Middlesex won its second straight Group 1 championship, this time with a 3-0 win over Park Ridge on Saturday.
HAMILTON – After letting a seemingly insurmountable 10-run lead slip away against Emerson in the North 1, Group 1 final in 2017, Park Ridge’s 2018 season was about redemption. The Owls showed their mettle by capturing a section title and then winning a wild Group 1 semifinal over New Providence. On their run to the state final, Park Ridge found every imaginable way to win, but just seven innings away from an improbable state title the Owls finally ran into a situation they had no answer for.
Middlesex hurler Kyle Nepton had it going from the first pitch of the game until the last. His masterful one-hit performance kept Park Ridge off the scoreboard and freshman Ryan Vollmer broke open a close game with a two-run single as the BlueJays defended their Group 1 state crown with a 3-0 triumph over Park Ridge on Saturday at Veterans Memorial Park in Hamilton.
Park Ridge had scored first in four of its five state tournament games and looked poised to do it again in the top half of the opening frame. With one out, Cole Triano was hit by a pitch and stole second. Justin Cho then stepped to the plate and roped a long shot to deep right field. Vollmer not only collected the biggest hit of the game, but he also made the biggest play in the field. He made a Willie Mays-style over the shoulder catch to save a run.
“That was a huge catch, probably the biggest play of the game both for our team and for me personally,” said Nepton. “When you have the confidence of the defense to make plays behind you like that then it makes it much easier to pitch. My focus was to throw first-pitch strikes on both corners and then keep them off-balance with my breaking stuff.”
Cole Triano took the hard-luck loss for Park Ridge. He allowed just four hits with one walk and three K’s.
Tommy Ryan drew a one-out walk in the second inning for Park Ridge but was quickly erased on a double play started by Nepton. That sparked a run between the second and fifth innings in which the senior southpaw retired ten straight batters, throwing first-pitch strikes to eight of them.
“Nepton was hitting his spots and getting first-pitch strikes, we needed to be more aggressive,” said Park Ridge head coach Pete Crandall. “I thought we only had three or four good at-bats in the first five innings. Cole Triano really kept us in the game but we couldn’t get anything going at the plate.”
Middlesex got the only runs of the game in the fourth inning. Tyler Dymond reached on a fielder’s choice and Jared Zimbardo singled with one out. Jack Hnylycia then dropped down a bunt in front of the mound. Triano wheeled and tried to get the force at third but the throw went into left field allowing Dymond to score for a 1-0 lead with Zimbardo and Hnylycia moving into scoring position. Vollmer followed with a double into the left-centerfield gap to make it 3-0.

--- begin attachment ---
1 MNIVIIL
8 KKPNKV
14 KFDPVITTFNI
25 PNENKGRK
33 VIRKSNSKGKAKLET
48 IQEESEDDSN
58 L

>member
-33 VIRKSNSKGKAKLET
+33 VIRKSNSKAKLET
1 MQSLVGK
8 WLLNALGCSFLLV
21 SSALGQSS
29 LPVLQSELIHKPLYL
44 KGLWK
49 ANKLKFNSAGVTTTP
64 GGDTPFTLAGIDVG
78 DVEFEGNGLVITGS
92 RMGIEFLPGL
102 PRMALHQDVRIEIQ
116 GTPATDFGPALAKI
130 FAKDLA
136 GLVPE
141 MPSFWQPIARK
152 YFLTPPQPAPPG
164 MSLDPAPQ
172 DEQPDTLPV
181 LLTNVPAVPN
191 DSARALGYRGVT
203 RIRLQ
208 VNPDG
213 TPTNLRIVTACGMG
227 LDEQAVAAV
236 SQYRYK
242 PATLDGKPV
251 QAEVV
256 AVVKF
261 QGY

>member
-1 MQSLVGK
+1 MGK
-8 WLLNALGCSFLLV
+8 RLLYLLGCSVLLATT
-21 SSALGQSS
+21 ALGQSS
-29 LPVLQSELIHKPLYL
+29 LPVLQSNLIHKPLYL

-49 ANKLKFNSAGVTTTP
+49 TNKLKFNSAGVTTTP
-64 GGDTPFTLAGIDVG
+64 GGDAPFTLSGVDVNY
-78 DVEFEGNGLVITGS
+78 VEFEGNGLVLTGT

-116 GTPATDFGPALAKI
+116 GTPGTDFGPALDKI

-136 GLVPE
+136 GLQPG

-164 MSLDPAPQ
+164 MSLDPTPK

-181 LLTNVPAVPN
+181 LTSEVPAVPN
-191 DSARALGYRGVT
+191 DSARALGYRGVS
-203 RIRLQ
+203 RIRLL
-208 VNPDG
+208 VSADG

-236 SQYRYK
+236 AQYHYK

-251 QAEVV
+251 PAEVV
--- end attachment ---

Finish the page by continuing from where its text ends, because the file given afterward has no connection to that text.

“(Triano) had a lot of tail to his fastball so I was looking for something outside to drive the other way,” said the left-handed batting Vollmer. “Kyle is a wonderful pitcher and if we got him some runs we felt like we’d get the job done.”
Kyle Nepton threw a one-hit shutout for Middlesex, which finished the season with a 24-4 record.
The Owls’ only hit came on a single by Vinny Pinto to lead off the sixth inning. Nepton was unfazed and retired the final five batters he faced to give Middlesex a second straight Group 1 title. Coincidentally his father, Roger, also pitched a shutout in the 1990 Group 1 state final win over New Providence.
“The fact that both my dad and I have won state titles at Middlesex is pretty crazy,” said Nepton. “To come here last year and win a state championship was awesome. Getting here again with the seniors in my grade and playing as well as we did is even better. We all grew up together and worked hard for this goal.”
Nepton twirled a one-hitter with one walk and eight strikeouts for Middlesex (24-4). The Group 1 title was the fifth in the history of the BlueJays’ program.
Triano took the hard-luck loss for Park Ridge (20-7). He allowed just four hits with one walk and three K’s. The Owls also got solid defense from Ryan at third base, who made a pair of tough plays among his five putouts.
While the end was a disappointing one for the Owls the long journey to get to this point is one that will be cherished for some time.
“For these kids to battle all season the way we have and get to this point is pretty special,” added Crandall. “A lot of other teams would love to be here. Among all the Group 1 teams in the state we were one of the last two left standing. Every year is a different experience and we played good baseball the entire year. Our key hits that we’ve had throughout the state tournament just ran out today.”